Copper was already trading near eight-year highs in January but prices for the red metal surged again in mid-February, with March contracts reaching $4.12 per lb. on Feb. 22 – nearing an all-time high of $4.58 per lb. in 2011, as investors bet that supply tightness will increase as the world gradually recovers from the covid-19 pandemic.
Natalie Scott-Gray, a senior metals analyst at StoneX, forecasts copper demand in 2021 will rise by about 5% year-on-year, outstripping supply, which she expects to grow by 2.3% year-on-year. If her predictions come true, that means the global copper supply will move from a small surplus in 2020 to a potential deficit of more than 200,000 tonnes of copper this year. “We do not foresee a recovery in global supply this year, with Chinese markets more or less balancing out,” she said in an interview.
Copper inventories in London Metal Exchange-registered warehouses as of Feb. 19 were trading at 75,700 tonnes, close to a 15-year low of 75,550 tonnes in September 2020.
In some areas of the physical copper market, supply is at its tightest in years and may come under even more pressure as smelters in China face shrinking profit margins for processing raw ore into refined metal, with copper treatment charges, an indicator of refining margins, at US$50.16 per tonne, the lowest since 2012, according to a Feb. 22 Bloomberg report.
Scott-Gray expects copper demand outside China to start picking up in the third quarter, when some of the lockdowns from the Covid-19 pandemic, particularly in western countries, begin to ease. Driving demand for copper will be the electrification of the car industry, energy storage, and 5G networks, among other things, she said. “Globally, this provides a very bullish narrative for copper that will increase demand over the medium-term.”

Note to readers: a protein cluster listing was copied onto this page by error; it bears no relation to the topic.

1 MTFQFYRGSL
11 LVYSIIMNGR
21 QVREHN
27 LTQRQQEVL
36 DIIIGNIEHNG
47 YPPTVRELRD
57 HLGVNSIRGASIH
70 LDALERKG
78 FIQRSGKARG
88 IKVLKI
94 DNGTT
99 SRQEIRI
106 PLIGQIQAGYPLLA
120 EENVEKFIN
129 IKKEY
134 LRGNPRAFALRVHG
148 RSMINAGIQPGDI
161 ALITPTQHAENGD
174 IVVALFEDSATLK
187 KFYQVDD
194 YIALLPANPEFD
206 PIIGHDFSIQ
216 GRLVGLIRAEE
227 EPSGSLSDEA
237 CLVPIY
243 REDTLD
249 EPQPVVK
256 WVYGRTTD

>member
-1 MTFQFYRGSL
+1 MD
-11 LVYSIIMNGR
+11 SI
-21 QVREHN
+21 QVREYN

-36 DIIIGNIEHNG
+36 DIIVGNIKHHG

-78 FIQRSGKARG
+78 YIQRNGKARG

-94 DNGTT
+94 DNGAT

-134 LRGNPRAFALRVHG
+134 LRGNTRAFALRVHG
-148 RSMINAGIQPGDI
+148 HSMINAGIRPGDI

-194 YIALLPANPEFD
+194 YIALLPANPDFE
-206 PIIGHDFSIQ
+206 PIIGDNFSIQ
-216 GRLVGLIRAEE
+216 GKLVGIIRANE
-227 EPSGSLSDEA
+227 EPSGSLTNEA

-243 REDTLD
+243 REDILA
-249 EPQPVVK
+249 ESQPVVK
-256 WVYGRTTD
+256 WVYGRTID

On Feb. 11, Reuters reported that the European Automobile Manufacturers’ Association has said the EU should target one million charging points for electric vehicles by 2024, and three million by 2029 to support the electrification of the car industry in Europe.
While these targets may not necessarily be met, said BMO’s Colin Hamilton in a research note to clients on Feb. 12. “We do see the European EV sector as one of the fastest-growing globally over the coming years … and thus of needing significant investment in accompanying charging infrastructure.”
He noted that the EU only has about 225,000 public charging points at present and the additional growth “should be a net positive for copper demand.”
Surging copper prices have driven up the share prices for miners of the metal, and some have risen by double digits over the last month.
Jiangxi Copper, China’s top producer, is now trading at $30.32 per share in Hong Kong, the highest level since mid-September 2011, while Freeport-McMoRan (NYSE: FCX) is trading at $37.57 per share, the highest since November 2012.
Over the medium-term, prices are forecast to remain on an upward trajectory. “In the longer-term, as demand starts to accelerate at a slower pace, improvements in scrap supply occur, and a degree of recovery happens on the primary supply side, copper prices will start to plateau in the mid to latter part of the decade,” Scott-Gray said.
The secondary market for scrap copper will play an increasingly important role in meeting future demand, she said, noting that copper doesn’t lose its properties or quality when recycled.
Although copper recycling rates are already significant, with over a third of the world’s copper currently produced via secondary markets, she believes there is still room for further growth.
“We have seen improvements already occurring — with China’s new import legislation on scrap copper, which will reduce reliance on primary demand in the country this year compared to last year — as well as [the resumption of] quota-controlled imports of copper scrap into China [after a ban in 2018],” she said.
The increased push for electrification should also open the gates for further investment in copper recycling.
(This article first appeared in The Northern Miner)